A pilot line has been created in Finland to produce a new sustainable cellulose-based fibre called Ioncell which turns wood-based materials and textile waste into high quality fibres. It has been set up at Aalto University, where Ioncell – which can also make use of recycled newspaper and cardboard as raw materials and can itself be recycled – was developed in partnership with the University of Helsinki.
Professor Herbert Sixta, who led the development of Ioncell, said the pilot production line was completely different from the process previously used to produce Ioncell in small batches.
“We have improved our recycling methods to achieve an almost 100 percent recovery rate for the cellulose solvent used in the process in the laboratory, which we will also gradually achieve in the pilot plant,” he said. “At the same time, solvent recovery will be integrated into the continuous fibre process to achieve a closed-loop operation.”
The pilot line, which was funded by a grant from the Jane and Aatos Erko Foundation, has enabled the researchers to produce 10 kg of fibre a day compared to the 100 grams they were able to make in the laboratory by hand. Researchers at the university have been using the extra Ioncell produced from the pilot line to test its commercial potential.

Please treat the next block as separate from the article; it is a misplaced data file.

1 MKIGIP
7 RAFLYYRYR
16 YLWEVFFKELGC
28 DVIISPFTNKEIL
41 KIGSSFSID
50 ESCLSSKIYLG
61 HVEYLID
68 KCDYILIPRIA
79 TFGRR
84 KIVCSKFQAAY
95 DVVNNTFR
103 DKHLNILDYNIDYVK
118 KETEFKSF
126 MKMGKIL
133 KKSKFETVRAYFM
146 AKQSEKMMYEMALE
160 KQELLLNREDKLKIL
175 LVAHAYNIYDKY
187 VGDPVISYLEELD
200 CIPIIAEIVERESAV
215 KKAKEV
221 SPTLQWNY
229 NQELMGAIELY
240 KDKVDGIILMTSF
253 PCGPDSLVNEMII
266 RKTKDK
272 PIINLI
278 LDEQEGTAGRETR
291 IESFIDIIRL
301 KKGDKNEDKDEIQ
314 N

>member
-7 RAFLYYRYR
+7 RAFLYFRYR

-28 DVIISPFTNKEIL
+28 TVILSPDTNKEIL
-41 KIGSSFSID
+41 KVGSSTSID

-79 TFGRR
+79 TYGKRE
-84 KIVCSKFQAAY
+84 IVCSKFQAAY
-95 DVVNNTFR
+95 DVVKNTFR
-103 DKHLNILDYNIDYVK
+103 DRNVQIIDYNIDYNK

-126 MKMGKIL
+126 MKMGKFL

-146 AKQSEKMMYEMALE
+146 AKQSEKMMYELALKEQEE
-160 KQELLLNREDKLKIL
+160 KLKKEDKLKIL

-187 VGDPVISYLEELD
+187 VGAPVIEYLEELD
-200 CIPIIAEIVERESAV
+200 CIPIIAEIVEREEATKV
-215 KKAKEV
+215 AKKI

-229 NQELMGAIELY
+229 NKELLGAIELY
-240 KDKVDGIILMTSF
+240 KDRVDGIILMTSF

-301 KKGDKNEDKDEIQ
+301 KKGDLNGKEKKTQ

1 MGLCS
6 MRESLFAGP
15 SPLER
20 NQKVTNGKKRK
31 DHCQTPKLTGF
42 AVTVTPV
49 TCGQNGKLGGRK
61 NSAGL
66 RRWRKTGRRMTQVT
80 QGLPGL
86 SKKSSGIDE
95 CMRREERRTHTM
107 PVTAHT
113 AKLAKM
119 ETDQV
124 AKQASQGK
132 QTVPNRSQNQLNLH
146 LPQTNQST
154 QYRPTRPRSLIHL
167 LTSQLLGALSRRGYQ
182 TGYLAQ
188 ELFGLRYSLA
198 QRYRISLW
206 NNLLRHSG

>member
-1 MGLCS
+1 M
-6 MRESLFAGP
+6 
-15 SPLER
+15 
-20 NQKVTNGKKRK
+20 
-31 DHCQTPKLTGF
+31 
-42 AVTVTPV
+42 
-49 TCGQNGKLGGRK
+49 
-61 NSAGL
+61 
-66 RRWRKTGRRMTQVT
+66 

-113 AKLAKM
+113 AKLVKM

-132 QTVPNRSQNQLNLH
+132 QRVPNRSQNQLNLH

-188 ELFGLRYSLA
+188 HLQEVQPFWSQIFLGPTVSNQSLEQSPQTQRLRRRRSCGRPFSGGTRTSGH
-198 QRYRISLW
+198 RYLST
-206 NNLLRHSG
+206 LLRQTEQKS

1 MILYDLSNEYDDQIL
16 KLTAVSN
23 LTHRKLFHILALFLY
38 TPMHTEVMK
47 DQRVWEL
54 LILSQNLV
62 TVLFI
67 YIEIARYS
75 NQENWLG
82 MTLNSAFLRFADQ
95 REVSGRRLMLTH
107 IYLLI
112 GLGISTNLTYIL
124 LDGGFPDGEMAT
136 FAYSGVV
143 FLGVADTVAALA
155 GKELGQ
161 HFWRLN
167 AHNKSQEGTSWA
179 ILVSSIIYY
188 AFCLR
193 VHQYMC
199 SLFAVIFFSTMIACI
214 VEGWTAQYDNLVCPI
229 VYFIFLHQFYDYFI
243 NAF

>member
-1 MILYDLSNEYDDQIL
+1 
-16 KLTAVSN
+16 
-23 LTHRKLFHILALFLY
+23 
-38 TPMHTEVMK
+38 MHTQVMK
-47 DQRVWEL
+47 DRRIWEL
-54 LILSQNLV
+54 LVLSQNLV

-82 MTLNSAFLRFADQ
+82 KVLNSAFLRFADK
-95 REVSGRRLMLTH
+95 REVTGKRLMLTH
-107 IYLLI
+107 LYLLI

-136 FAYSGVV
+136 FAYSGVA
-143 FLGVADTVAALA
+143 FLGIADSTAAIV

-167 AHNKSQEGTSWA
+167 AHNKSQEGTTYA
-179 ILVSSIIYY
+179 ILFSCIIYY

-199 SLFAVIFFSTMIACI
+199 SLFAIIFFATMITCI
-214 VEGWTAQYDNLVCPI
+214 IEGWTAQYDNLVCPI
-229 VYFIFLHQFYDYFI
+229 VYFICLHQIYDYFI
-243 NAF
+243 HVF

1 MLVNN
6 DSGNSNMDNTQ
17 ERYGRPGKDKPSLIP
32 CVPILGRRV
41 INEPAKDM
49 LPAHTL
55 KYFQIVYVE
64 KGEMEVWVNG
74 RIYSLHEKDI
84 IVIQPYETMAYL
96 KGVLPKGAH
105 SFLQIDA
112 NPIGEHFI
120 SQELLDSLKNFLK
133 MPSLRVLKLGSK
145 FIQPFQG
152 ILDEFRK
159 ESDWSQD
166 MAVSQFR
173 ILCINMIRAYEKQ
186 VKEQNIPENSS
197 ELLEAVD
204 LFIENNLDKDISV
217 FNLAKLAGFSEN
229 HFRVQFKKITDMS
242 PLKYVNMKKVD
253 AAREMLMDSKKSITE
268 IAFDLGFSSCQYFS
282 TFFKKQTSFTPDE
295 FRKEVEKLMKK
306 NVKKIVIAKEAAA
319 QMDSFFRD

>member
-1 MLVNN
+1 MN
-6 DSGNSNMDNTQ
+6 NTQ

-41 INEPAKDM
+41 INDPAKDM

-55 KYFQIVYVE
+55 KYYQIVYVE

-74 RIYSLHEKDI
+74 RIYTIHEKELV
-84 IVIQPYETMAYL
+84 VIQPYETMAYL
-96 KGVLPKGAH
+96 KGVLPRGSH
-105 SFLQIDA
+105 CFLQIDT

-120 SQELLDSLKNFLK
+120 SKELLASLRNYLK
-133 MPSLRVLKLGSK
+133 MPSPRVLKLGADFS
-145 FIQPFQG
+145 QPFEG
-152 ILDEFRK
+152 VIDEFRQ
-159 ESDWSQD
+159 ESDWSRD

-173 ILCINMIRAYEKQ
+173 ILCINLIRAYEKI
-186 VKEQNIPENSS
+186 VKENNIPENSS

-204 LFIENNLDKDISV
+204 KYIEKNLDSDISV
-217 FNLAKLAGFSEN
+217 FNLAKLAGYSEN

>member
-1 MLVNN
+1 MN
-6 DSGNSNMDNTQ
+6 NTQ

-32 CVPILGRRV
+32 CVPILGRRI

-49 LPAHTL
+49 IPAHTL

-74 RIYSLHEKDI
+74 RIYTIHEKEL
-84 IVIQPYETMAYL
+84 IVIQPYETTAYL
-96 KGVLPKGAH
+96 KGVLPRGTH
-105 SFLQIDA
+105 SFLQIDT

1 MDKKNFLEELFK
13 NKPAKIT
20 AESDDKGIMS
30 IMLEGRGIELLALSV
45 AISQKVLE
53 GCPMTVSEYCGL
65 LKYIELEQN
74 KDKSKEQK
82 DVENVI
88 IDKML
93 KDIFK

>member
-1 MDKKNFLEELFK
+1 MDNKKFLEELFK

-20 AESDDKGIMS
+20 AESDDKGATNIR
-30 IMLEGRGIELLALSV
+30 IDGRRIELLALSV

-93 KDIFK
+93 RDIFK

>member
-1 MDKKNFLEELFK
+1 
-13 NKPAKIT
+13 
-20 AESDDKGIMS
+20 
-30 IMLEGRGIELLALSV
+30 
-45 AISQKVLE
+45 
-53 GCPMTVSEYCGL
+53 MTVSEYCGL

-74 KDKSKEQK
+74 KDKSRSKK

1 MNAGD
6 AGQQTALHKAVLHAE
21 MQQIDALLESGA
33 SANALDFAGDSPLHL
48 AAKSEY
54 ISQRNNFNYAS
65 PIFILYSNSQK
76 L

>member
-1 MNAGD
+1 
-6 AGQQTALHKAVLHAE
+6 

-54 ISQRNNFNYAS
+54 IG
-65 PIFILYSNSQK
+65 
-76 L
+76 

Marja Rissanen dyed one batch with plant-based indigo produced by Natural Indigo Finland from a plant grown near the Finnish town of Nivala. After dyeing, Rissanen spun the fibre into yarn and concluded: “The tensile strength was clearly better than that of cotton and viscose.”
Meanwhile, Kasalto Gorniak, an alumnus at Aalto University, and master’s student Elina Onkinen knitted a fabric from which they designed a sports top. “Now that I’ve gotten to work with the fibre on my own, I’m hugely excited about its future. Ioncell is a great combination of softness and durability,” said Gorniak.
Aalto University is now setting up a spin-off company to commercialise the fibre which is due to start operations early next year.
“The establishment of a spin-off company is now very timely, as consumer and financier interest in sustainable textiles is currently exceptionally high,” said the university’s vice rector for innovation Janne Laine. “By establishing Ioncell, we aim to meet consumer expectations in the most efficient way possible.”